Bayern Munich have had a rougher start to the season than they would’ve anticipated.
They sit third in the Bundesliga, lagging four points from the top but crucially, above rivals Dortmund, who are level on points but behind on GD.
While the games may not be going to plan, one thing they’re excelling at this season is kits.
Their home kit is a usual red and white success, and their away jersey is a beautiful white and gold.
Their alternate strip is an immaculate black and red, a stark opposite to their home shirt.
The fans were definitely satisfied, but Bayern couldn’t resist dropping a few more. Typical overachiever behaviour.
In September, they dropped a gorgeous Oktoberfest kit, brilliantly coloured in a shade of maroon and had a subtle classy look to it.
As if looking for reasons, now they’ve gone ahead and released another kit to showcase their brilliance in getting the best out of kit designers Adidas.
It is the 50th year of the Olympiastadion, a stadium in Munich. It is one of the most iconic stadiums in all of Germany.
The Olympiastadion was erected back in 1972 to host the Summer Olympics that year, as the name suggests.
It also served as the home ground of Bayern Munich from then till 2005.
The club then moved out to its current home Allianz Arena, which in terms of design is second to none.
Regardless of the move, Bayern is a club deep-rooted in tradition and does not let go of history that easily.
This year marks the fiftieth anniversary of their previous stadium. T
o celebrate the occasion and the arena, which served them faithfully for 38 successful seasons, Bayern launched a new kit.
At the front are three different colours on the white solid shirt: orange, light grey, and a scintillating turquoise blue.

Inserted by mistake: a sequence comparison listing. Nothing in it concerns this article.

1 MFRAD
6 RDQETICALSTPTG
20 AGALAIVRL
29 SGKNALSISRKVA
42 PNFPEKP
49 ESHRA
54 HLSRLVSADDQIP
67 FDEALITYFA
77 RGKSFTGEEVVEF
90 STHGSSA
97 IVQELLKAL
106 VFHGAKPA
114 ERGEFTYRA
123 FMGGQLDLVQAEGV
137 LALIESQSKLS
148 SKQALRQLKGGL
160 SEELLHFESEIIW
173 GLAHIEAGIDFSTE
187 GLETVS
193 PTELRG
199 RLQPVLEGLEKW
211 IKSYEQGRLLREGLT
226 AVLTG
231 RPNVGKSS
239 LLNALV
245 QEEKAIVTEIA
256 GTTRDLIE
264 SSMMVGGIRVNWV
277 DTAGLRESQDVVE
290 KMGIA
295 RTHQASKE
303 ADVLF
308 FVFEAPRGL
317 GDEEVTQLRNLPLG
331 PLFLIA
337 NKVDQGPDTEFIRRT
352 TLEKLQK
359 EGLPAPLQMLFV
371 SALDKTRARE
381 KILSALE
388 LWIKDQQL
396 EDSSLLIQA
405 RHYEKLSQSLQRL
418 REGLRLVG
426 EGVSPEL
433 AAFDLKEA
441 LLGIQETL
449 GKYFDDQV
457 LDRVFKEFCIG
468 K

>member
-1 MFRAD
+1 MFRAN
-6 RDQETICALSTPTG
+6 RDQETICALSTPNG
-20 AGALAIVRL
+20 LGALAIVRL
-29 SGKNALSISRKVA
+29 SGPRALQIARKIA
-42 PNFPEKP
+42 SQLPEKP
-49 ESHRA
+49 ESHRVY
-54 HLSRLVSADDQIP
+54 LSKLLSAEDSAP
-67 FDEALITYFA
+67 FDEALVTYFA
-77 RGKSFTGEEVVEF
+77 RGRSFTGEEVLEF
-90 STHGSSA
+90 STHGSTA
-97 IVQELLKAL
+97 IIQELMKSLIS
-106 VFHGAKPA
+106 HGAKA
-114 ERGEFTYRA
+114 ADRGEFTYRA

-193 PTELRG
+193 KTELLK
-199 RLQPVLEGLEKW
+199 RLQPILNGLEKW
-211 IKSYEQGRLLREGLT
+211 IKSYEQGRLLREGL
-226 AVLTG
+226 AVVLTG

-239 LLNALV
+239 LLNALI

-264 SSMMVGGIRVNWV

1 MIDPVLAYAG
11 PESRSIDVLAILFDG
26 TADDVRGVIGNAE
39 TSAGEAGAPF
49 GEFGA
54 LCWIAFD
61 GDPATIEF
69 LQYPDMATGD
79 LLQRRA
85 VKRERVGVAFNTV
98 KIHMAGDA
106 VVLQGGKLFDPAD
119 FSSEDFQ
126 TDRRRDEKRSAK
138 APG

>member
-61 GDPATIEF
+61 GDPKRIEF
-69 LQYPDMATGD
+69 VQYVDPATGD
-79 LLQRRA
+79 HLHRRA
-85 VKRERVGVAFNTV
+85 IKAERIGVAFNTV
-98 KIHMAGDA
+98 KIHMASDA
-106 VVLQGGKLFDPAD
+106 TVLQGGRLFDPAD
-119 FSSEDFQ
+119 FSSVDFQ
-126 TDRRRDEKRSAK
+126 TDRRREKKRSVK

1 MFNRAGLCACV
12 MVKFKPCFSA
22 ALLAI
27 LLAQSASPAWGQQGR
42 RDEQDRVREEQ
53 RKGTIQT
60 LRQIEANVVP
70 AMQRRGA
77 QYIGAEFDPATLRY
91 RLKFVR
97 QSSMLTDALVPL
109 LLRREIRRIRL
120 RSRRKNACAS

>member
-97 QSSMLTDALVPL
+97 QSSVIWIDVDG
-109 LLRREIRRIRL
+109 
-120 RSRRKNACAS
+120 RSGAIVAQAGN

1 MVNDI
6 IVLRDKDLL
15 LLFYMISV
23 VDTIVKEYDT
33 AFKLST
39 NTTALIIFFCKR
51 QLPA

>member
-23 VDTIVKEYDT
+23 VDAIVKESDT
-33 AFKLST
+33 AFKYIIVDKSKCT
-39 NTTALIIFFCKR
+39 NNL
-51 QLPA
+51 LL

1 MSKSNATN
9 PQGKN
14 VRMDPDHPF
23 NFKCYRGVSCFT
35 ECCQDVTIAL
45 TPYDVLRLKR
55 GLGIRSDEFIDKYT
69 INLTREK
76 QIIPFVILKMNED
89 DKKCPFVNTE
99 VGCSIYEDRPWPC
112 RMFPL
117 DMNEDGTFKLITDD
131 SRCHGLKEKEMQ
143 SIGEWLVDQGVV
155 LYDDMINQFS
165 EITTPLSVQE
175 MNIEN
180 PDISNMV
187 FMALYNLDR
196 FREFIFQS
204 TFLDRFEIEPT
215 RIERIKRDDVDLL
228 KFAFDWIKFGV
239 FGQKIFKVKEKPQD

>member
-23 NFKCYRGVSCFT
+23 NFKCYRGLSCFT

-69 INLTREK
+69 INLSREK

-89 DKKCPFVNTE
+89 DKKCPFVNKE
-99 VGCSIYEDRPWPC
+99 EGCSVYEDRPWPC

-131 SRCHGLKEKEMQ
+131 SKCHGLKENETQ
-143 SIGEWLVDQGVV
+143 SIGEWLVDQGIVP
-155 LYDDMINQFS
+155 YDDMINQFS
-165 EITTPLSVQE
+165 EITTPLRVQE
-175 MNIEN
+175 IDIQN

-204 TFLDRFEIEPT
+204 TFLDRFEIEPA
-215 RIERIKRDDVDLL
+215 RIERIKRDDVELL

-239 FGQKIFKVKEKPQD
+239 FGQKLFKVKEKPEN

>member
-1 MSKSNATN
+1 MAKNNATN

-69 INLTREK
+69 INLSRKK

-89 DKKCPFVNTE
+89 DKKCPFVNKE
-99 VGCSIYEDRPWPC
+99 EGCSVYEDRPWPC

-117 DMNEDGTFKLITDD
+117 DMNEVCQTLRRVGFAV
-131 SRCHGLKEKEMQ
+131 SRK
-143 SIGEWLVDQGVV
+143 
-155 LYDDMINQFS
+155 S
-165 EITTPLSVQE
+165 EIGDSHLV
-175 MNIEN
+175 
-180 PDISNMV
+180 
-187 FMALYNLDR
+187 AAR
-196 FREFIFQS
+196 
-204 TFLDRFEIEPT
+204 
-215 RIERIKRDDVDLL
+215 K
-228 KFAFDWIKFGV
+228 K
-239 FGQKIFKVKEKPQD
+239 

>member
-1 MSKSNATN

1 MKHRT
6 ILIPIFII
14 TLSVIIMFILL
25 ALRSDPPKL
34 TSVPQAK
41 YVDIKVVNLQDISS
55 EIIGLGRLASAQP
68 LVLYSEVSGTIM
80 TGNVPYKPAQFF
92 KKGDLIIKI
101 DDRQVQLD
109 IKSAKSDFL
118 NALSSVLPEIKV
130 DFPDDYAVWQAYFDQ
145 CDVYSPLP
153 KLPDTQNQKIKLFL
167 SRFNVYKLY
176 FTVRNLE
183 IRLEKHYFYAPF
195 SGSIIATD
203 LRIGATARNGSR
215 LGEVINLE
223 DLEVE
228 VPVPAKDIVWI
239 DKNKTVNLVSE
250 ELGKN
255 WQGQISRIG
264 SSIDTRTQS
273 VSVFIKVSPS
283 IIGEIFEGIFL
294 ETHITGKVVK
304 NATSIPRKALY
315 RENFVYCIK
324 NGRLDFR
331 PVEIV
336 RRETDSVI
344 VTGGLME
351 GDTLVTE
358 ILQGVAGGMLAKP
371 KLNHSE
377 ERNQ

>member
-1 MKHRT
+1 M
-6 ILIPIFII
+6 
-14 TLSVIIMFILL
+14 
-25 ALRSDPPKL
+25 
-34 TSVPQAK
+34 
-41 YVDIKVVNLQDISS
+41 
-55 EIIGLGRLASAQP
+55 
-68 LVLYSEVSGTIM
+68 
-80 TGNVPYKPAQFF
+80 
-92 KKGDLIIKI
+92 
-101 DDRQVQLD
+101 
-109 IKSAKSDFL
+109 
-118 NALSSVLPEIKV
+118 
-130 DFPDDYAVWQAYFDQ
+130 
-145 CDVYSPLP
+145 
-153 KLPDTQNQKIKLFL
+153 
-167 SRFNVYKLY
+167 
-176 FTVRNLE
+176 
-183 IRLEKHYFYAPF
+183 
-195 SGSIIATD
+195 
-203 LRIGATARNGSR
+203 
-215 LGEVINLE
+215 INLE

Alongside these, silhouettes of the Olympiastadion’s roof can be seen in the details of the kit.
The colours are taken from the colour palette of the Olympic Games that were held in the stadium in 1972.
On the back is a new font for the players’ names and the numbers in bright orange colour, with designs of the blueprint of the Olympiastadion, along with Munich logos.
As with all kits, this has been met with praise and hate.
The ones who are aware of the rich history of the stadium have enjoyed this kit and have shown high praise for it.
The ones who have little information about the stadium, or maybe don’t care about the stadium, have a dislike for the colours present on the kit.
One even said that the only reason why they’re pushing Jamal Musiala as the main model for these kits is so that kids would be tricked into buying it, as he is the star they all look up to.
Be that as it may, the kit really does look inventive.
It is very different to what Bayern usually do, and without any signs of their trademark red, it is definitely a bit unusual for fans to adjust to.
However, some are hopeful that once the players wear the kit for a game, everyone would see the beauty behind it.
It is possible that the first team will wear this against Freiburg this week, but no confirmation of the same has been provided thus far.
Bayern Munich now have five different kits released this season, which is one more than the number of games they have won.
Not the best stat line you need deep into October.
They’ve definitely turned up their game off the pitch, but it’s now time for them to do it on the pitch.